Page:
Feds Blow Fouls On Fake Michael Jordan TV Deal

October 1, 2014

Ah yes, another fraud, another fraud coming out of Florida, another fraud involving inflated promises about a start-up company, and, for extra oomph, the alleged fraudsters drop the name of none other than NBA legend Michael Jordan.  What was marketed as a slam dunk of an investment turned out to be little more than a foul.

SEC Complaint

On September 29, 2018,  the Securities and Exchange Commission ("SEC") charged Erick Laszlo Mathe (former Chief Executive Officer of Vision Broadcast Network and its largest shareholder), 42, North Miami Beach, FL, and Ashif Jiwa, 55, Miami Beach, FL, with violating Sections 5(a) and (c) and 17(a) of the Securities Act of 1933 and Sections 10(b) and 15(a) of the Securities Exchange Act of 1934 and Rule 10b-5. Separately, Mathe was charged with aiding and abetting violations of Section 10(b) of the Exchange Act and Rule 10b-5(b). The SEC seeks financial penalties, disgorgement with prejudgment interest, penny stock bars, officer-and-director bars, and permanent injunctions. Securities and Exchange Commission v. Erick Laszlo Mathe and Ashif Jiwa (SDFL, 14-CIV-23573; Lit. Rel. #23094, September 29, 2014)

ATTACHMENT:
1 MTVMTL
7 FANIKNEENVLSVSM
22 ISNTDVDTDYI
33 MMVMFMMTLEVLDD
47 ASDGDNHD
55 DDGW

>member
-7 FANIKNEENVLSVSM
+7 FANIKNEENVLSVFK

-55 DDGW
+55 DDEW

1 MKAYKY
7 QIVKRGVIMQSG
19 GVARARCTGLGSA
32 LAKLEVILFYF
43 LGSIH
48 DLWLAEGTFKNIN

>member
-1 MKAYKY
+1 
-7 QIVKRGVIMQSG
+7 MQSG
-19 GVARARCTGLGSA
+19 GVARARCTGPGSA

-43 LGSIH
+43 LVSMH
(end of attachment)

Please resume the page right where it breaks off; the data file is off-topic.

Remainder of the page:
SIDE BAR:  The Complaint characterizes Vision Broadcast Network as a company formed by Mathe in 2006 and previously known as Wal-Con Media. Vision was purportedly dissolved in September 2010 for failure to file its annual report with the Florida Department of State.